Since Apple was the only customer for those processors, there was not enough money in it to fund competitive designs.
Instead, IBM kept designing and producing PowerPC processors for other market segments: Wii/Wii U, Xbox360 and PS3 all use IBM PowerPC designs.
They also have built a number of supercomputer based on PowerPC CPU designs. And of course, they keep making POWER CPUs for their servers.

Comment: Re:IPv6 won't fix this problem (Score 1) 248

by raxx7 (#47666415) Attached to: The IPv4 Internet Hiccups

While BGP routers need to know route for every prefix, they can then can compress the routing table, by merging prefixes which have the same routing.
The problem is that the IPv4 address space is too fragmented to allow much compression.

IPv6 address allocations should allow for less fragmentation and better compression.

Comment: Re:complex application example (Score 1) 161

by raxx7 (#47494651) Attached to: Linux Needs Resource Management For Complex Workloads

Interesting. I sounds a bit like an application I have.
Like yours, it involves UDP and Python.
I have 150.000 "jobs" per second arriving in UDP packets. "Job" data can be between 10 and 1400 bytes and as many "jobs" are packed into each UDP packet as possible.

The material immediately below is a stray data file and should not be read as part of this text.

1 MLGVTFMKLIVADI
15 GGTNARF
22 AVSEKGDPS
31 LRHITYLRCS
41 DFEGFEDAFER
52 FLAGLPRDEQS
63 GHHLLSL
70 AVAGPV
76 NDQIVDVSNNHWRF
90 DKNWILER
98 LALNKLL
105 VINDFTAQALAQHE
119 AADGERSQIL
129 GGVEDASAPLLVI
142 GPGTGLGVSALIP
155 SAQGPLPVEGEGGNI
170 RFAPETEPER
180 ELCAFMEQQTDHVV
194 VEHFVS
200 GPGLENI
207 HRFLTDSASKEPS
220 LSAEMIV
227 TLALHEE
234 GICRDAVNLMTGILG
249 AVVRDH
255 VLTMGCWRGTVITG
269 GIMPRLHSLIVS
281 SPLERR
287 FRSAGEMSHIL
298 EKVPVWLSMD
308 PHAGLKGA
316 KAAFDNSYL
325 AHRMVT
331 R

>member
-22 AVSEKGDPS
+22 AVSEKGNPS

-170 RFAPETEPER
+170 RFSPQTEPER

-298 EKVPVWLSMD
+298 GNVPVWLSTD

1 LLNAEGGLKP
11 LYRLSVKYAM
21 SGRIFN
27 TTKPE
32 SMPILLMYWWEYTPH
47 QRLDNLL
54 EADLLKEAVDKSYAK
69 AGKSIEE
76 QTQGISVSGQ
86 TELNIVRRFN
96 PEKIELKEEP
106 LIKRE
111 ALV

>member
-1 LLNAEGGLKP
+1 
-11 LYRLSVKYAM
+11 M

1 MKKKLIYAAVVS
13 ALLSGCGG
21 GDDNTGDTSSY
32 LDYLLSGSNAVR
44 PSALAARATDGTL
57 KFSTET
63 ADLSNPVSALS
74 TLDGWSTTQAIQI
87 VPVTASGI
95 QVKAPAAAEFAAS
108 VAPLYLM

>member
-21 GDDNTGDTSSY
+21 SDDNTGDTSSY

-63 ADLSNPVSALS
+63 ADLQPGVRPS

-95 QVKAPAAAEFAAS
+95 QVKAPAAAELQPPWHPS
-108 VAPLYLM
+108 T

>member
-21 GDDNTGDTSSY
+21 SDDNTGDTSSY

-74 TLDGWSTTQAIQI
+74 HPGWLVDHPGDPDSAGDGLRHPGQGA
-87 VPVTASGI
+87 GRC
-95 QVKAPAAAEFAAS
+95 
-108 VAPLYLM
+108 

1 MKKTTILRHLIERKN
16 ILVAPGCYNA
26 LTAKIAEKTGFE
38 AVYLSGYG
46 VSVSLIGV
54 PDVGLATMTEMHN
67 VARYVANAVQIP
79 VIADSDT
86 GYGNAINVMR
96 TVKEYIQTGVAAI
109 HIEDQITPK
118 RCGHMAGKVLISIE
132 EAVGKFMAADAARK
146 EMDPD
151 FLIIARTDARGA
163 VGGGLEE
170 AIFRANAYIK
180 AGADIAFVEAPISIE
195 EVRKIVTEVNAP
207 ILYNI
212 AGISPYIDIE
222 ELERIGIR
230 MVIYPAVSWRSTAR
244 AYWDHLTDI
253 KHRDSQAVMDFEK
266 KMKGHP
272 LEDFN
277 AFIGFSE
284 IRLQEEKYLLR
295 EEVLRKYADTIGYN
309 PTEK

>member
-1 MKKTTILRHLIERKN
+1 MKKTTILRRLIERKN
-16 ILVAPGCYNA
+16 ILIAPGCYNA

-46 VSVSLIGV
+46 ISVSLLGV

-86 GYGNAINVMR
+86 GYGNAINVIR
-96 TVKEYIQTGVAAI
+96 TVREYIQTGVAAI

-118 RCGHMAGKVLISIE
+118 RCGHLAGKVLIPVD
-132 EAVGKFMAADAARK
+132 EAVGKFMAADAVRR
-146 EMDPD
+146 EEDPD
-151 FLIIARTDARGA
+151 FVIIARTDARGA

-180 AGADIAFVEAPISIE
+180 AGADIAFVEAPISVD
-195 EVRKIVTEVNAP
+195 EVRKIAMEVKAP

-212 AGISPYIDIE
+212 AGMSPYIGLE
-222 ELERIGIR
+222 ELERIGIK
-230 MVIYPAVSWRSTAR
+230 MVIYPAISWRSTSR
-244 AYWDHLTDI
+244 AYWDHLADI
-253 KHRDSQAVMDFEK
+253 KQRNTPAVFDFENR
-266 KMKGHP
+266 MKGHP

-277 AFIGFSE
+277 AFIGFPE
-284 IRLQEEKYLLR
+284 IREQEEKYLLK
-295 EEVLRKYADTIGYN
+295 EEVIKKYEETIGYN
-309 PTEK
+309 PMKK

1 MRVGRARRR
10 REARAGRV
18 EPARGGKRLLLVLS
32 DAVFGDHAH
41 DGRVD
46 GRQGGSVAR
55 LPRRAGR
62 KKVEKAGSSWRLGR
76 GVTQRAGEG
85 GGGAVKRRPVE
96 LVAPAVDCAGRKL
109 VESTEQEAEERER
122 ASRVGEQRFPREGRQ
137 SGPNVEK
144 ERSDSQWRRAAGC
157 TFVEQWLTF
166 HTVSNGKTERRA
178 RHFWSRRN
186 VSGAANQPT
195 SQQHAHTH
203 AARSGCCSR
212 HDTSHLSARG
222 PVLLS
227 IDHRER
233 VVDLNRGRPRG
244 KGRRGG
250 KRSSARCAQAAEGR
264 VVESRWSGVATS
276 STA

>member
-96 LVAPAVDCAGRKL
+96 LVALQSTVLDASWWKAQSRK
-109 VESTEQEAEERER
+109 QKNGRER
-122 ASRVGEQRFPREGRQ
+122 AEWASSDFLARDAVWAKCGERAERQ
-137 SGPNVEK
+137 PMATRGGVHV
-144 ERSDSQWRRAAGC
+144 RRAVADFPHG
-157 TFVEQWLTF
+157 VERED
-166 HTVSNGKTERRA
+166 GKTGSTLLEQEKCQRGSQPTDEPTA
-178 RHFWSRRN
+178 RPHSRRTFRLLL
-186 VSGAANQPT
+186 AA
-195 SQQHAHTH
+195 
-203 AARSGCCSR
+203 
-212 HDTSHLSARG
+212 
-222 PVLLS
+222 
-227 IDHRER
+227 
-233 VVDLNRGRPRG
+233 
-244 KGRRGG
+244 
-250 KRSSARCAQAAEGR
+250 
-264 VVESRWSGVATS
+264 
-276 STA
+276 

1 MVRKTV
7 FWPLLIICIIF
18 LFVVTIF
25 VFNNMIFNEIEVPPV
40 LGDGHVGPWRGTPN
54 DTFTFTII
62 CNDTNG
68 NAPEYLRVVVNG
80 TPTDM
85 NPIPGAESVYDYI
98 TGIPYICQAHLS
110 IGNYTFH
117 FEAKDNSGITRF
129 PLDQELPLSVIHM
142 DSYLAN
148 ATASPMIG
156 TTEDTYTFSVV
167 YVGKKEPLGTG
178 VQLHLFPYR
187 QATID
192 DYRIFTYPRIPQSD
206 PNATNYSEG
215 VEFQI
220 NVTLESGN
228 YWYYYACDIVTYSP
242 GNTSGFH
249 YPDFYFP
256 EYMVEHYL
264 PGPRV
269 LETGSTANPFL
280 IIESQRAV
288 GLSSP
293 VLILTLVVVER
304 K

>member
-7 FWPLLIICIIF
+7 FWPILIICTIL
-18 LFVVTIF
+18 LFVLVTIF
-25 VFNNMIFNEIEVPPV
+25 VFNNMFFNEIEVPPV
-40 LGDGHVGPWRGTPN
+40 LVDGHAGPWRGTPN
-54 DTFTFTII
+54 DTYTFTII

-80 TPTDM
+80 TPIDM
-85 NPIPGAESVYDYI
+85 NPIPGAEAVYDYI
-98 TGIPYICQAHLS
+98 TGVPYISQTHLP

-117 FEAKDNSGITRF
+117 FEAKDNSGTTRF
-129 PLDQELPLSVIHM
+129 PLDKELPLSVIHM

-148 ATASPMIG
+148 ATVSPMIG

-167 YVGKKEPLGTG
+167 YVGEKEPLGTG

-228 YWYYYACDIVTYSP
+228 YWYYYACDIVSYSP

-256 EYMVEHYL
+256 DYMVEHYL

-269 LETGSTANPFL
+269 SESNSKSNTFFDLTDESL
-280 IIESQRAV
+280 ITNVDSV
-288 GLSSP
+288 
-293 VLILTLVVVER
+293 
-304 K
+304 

I use Python because, intermixed with the high performance job processing, I also mix slow but complex control sequences (and I'd rather cut my wrists than move all that to C/C++).
But to achieve good performance, I had to reduce Python's contribution to the critical path as much as possible and offload to C++.

My architecture has 3 processes, which communicate through shared memory and FIFOs.
The shared memory is divided into fixed size blocks, each big enough to contain the information for a maximum size jobs.

Processs A is C++ and has two threads.
Thread A1 receives the UDP packets, decodes the contents, writes the decoded job into a shared memory block and stores the block index number into a queue.
Thread A2 handles communication with process B. This communication consists mainly of sending process B block index numbers (telling B where to get job data) and receiving block index numbers back from process B (telling A that the block can be re-used).

Process B is a single threaded Python.
When in the critical loop, it's main job is to forward block index numbers from process A to process C and from process C back to process A.
(It also does some status checks and control functions, which is why it's in the middle).
In order to keep the overhead low, the block index numbers are passed in batches of 128 to 1024 (each block index number corresponding to a job).

Process C is, again, multi-threaded C++.
The main thread takes the data from the shared memory, returns the block index numbers to process B and pushes the jobs through a sequence of processing modules, in batches of many jobs.
Withing each processing module, the module hands out the batch of jobs to a thread pool and back, while preserving the order.